The work is well written but the argument is dense and takes a lot of absorbing! Not since C.S. Lewis have we had such a lucid writer on the central points of Christianity. Unlike Lewis, Wright's primary discipline is new testament scholarship which makes him, in my eyes, even better vlue. Like Lewis, he can be waspish in dealing with those who do not share his thinking.

In the end this is not, however, a mere academic treatise. As Wright himself writes (page 713):

"What if the resurrection, instead of (as is often imagined) legitimating a cosy, comfortable, socially and cuturally conservative form of Christianity, should turn out to be, in the twenty-first century as in the first, the most socially, culturally and politically explosive force imaginable..."

What if, indeed?
Comment 10 people found this helpful. Was this review helpful to you? Yes No Sending feedback...
Thank you for your feedback.
Sorry, we failed to record your vote. Please try again
Report abuse
Format: Paperback Verified Purchase
If you are a holiday reader then get Tom Wrights wonderful 'For Everyone' series. This book has to the be most thorough I have ever read, if you have the time and want every i dotted and t crossed then this for you. But, it is about 2 inches thick, the type is small and there are no pictures...
Comment 2 people found this helpful. Was this review helpful to you? Yes No Sending feedback...
Thank you for your feedback.
Sorry, we failed to record your vote. Please try again
Report abuse
Format: Paperback Verified Purchase
I'm only half way through this book but, regrettably, have had to lay it down temporarily to attend to more urgent business. As an evangelical lay preacher I found the breadth and depth of Tom Wright's assessment of the resurrection of Jesus to be deeply satisfying. His analysis of 1 Corinthians chapter 15, in particular, thrilled me. We need to hear more of this kind of material suitably presented for the laity from the pulpit.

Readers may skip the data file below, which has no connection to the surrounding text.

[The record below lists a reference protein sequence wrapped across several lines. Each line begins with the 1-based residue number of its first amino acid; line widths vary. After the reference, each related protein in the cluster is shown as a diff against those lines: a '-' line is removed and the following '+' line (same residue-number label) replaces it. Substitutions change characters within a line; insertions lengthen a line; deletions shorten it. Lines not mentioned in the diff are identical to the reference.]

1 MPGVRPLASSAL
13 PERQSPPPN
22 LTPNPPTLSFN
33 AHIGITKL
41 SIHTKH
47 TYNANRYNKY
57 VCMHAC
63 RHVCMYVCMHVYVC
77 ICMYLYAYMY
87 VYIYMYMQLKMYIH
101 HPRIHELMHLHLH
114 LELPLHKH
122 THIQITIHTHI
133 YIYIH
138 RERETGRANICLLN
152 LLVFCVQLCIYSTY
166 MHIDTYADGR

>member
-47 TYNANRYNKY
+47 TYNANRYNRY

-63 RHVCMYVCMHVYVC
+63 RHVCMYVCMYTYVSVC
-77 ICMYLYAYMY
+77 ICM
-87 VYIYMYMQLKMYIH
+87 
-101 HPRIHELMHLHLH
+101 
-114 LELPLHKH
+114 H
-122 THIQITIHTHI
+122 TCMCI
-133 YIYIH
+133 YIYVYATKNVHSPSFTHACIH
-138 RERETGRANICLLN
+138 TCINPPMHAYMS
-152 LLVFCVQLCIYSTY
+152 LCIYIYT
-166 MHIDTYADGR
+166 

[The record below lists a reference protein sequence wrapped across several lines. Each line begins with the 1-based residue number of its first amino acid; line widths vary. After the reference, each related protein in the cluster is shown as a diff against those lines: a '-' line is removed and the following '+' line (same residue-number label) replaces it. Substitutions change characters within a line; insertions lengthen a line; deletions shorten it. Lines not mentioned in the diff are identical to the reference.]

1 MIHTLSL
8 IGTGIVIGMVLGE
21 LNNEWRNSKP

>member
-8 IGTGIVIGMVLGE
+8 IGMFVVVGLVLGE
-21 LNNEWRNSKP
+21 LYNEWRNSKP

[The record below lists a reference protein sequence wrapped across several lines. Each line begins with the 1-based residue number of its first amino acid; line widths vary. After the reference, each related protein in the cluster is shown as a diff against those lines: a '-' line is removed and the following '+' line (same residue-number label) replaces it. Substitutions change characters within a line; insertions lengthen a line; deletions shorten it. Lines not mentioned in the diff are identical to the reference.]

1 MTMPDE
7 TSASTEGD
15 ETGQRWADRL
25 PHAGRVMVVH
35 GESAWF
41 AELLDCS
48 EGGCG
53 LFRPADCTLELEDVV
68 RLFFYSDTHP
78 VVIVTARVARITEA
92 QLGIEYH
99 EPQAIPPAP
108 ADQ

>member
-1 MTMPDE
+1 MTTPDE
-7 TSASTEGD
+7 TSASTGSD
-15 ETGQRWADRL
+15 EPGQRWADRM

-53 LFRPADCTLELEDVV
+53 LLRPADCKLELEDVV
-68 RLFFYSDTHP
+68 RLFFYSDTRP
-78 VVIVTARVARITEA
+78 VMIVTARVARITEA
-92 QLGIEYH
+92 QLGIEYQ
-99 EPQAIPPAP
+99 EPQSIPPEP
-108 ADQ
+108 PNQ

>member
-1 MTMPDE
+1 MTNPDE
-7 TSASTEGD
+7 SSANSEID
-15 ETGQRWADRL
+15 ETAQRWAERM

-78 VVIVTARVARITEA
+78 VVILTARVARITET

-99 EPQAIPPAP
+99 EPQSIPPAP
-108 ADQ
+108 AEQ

I will get back to the book as soon as possible, then, hopefully, re-read it through without an extended break. The other books in Tom Wright's series I have yet to lay hands on. What a prospect is in store!
Comment 13 people found this helpful. Was this review helpful to you? Yes No Sending feedback...
Thank you for your feedback.
Sorry, we failed to record your vote. Please try again
Report abuse
Format: Paperback
At the outset, Wright declares that "Our target is to investigate the claim of the earliest Christians, that Jesus of Nazareth was raised from the dead." He then takes us under his wing and guides along a journey of scholarship of the highest order. Leaving no stone unturned, he first of all investigates the idea of resurrection, first of all being extremely precise about what he means by resurrection. We then review resurrection traditions in pre-christian paganism and of judaism, constantly asking the question "is it probable that the early christians adapted an earlier tradition to suit their own story, or did something really happen that was of major significance." Towards the end of the first section, one can become bogged down in the detail. I think this section can be skipped over with little loss overall, but it is was necessary in order for Wright to be thorough in his work, so that any accusations of taking shortcuts or ignoring certain schools of thought would be unfounded.

Having finished his survey of Pagan and Jewish beliefs, he then moves on to look at the early Christian beliefs into resurrection, attempting to chart the writings in a roughly chronological order, thus analysing the writings of Paul before those of the gospel writers. The aim here is to contrast the views of this emerging religion with those of the old and ask what could have prompted the transformation. Then, having seen the changes, the inevitable question that must then be asked is this: what caused the change? Wright is not presumptive in his answer, as I can tell a great many christians would at this point be jumping up and down saying "I know the answer." But Wright is far more considerate and gives due care and attention to his scholarship.
Read more ›
Comment 35 people found this helpful. Was this review helpful to you? Yes No Sending feedback...
Thank you for your feedback.
Sorry, we failed to record your vote. Please try again
Report abuse

Most Recent Customer Reviews